Concert Review: Zorn@60 at the Barbican in London (7/12/2013)

Today’s concert review was contributed by William Sarginson, founder/moderator of the John Zorn/Tzadik/Merzbow forum at http://offering.proboards.com.

Of course I was excited for this show ever since it was announced. I always try to see Zorn (in whatever incarnation) whenever he visits the UK, and this was my sixth time. At Barbican too, which is always a plus for me as I’m straight off the train and five minutes walk to the venue – no subway, no hassle. In the heat of this time of year, believe me that was a plus point! So, a few drinks sank and on to the show!

The Barbican hall is a great venue, acoustically and aesthetically. Seats are comfortable, staff are helpful and it’s a great place to see anything performed. Probably why Zorn favours it as his London venue of choice. Looking through the evening’s programme we were in for a varied night of great music, although the actual billing of the show was to be altered. As the players arrived onstage and were introduced by Zorn, he explained that his original intention was to have each act as advertised, in that order of billing. However, the venue “didn’t like that idea” apparently, and insisted on an interval. As a result JZ split the evening into two – vocal, followed by non vocal. Made sense I guess…

First up was The Song Project – Zorn tunes performed with added vocals and lyrics, courtesy of Jesse Harris, Mike Patton and Sofia Rei. Now, I kinda spoiled things for myself here and previously watched footage from the recent Moers Festival show so I knew what to expect. Each vocalist took it in turns to do a song which included Naked City, Filmworks and Book Of Angels pieces as well as Towards Kafiristan from The Concealed. Rather than break things down tune by tune, the overall effect of this set was lost on me. All the players performed very well as you’d expect, but I just think that the whole idea of putting lyrics to already established songs is a little futile. I believe all the singers contributed to the lyrics, but the absent Sean Lennon’s contribution had this reporter wincing at the entry-level lyricism! I can’t remember which song they were applied to, but they were all pretty poor in my opinion. I can’t help but think this spot could have been used to greater effect with the inclusion of a different part of Zorn’s oeuvre. (Nova Express? Cobra? Hell, why not aim really high and say Naked City? Painkiller? :) ) Highlights here as ever was watching the musicians interact with each other. I could watch Joey Baron and Mike Patton laugh to themselves all day. Zorn conducting is always great to observe too. Overall though, The Song Project was a mis-fire for me.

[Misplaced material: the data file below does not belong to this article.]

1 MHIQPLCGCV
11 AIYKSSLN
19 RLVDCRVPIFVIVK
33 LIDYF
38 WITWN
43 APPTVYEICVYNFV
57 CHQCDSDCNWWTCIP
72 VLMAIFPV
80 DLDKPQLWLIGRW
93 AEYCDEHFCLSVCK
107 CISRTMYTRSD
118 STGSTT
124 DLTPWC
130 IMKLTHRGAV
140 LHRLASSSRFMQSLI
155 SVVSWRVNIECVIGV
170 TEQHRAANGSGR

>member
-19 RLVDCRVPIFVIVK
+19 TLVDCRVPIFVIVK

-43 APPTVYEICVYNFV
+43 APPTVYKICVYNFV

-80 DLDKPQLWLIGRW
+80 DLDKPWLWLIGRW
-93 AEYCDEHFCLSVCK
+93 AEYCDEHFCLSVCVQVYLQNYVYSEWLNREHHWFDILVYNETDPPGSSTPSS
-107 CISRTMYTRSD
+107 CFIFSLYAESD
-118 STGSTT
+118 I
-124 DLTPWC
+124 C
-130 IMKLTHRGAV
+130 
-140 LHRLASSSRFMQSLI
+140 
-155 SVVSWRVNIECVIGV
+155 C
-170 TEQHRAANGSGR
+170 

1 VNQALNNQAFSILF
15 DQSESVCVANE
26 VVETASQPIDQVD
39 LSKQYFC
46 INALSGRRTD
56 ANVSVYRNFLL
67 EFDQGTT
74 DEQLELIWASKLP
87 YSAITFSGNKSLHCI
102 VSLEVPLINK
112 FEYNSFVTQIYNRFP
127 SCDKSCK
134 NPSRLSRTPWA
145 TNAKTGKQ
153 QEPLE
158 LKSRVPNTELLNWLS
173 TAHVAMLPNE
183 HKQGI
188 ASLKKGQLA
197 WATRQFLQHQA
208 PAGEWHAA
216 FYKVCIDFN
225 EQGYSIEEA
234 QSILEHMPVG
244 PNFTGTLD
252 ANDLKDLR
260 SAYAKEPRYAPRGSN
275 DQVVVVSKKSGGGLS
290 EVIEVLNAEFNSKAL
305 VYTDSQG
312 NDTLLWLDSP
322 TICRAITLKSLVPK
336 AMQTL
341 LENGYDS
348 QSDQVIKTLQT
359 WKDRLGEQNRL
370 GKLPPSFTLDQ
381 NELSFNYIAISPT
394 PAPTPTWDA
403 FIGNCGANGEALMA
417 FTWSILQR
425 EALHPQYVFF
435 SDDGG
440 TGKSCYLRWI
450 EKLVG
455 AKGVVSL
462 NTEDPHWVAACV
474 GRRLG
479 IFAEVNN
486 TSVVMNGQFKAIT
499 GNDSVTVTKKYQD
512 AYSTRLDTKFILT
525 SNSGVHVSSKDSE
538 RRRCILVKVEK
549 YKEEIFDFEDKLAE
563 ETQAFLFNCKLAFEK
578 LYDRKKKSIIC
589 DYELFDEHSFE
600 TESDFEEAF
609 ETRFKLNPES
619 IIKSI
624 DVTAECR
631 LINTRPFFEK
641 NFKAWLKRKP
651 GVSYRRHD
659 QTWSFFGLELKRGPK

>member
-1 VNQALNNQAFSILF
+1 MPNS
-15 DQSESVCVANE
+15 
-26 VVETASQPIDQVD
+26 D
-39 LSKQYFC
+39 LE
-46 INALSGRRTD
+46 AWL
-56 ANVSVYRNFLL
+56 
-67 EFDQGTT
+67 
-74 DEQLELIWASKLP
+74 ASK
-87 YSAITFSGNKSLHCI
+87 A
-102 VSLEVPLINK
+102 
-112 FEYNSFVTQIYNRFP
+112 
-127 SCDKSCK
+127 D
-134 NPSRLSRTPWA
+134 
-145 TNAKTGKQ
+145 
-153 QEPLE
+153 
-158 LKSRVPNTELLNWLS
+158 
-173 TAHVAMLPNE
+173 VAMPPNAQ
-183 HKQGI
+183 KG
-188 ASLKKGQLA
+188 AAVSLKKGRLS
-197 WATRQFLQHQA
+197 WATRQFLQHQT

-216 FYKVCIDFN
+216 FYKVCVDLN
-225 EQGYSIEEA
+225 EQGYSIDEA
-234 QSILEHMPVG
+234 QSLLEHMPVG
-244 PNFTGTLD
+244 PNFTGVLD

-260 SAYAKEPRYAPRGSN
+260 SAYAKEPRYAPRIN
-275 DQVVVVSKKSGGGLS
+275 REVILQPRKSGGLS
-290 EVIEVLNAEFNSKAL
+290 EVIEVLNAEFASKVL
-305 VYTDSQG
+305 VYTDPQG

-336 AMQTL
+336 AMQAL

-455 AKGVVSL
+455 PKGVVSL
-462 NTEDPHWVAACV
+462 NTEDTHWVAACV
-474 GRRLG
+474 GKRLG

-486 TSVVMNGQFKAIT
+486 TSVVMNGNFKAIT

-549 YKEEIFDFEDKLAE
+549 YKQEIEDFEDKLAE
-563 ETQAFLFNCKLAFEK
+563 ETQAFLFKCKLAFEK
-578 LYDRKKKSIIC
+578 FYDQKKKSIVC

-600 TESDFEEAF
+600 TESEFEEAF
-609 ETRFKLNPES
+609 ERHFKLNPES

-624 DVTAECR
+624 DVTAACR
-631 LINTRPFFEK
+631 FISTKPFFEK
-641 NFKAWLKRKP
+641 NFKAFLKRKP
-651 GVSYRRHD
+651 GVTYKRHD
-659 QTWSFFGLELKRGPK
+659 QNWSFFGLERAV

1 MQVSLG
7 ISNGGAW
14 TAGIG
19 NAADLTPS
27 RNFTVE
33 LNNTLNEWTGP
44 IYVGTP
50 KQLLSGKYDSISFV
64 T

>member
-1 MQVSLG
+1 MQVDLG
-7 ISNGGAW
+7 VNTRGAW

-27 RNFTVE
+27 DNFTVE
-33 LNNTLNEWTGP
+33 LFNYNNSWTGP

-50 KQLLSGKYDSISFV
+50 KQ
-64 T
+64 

Next up was The Holy Visions – an a cappella piece for five female voices inspired by Hildegard von Bingen. This was mind-blowing. I’m out of my depth even beginning to decipher what goes into writing or performing this type of music, but it was awesome to watch. Bewildering and almost trance inducing at times! The good thing about having front row seats is that I could see all the interactions between the singers – intricate hand movements and their use of tuning forks – all very interesting. I look forward to hearing the full (30 minute) piece which is due for release sometime this year apparently. All misgivings about The Song Project fell by the wayside after this set! [Note: You can see the Holy Visions in NYC this week at Lincoln Center on July 18! Click here for details. – Sarah V.]

The final act in the “vocal” segment was Moonchild / Templars. For whatever reason, John Medeski was not in attendance so it was a Patton / Dunn / Baron trio, with Zorn (hood on and up!) conducting. I was fortunate enough to see the Moonchild premiere in 2006, so was quite disappointed at the added keyboards / organ not materialising tonight. This was a storming set, though. I was pleased to see Zorn conduct the trio as he didn’t do so for the premiere, and YouTube footage of the South American dates looked insanely energetic and enjoyable. Which this was! About 20 minutes of noise then out for an interval….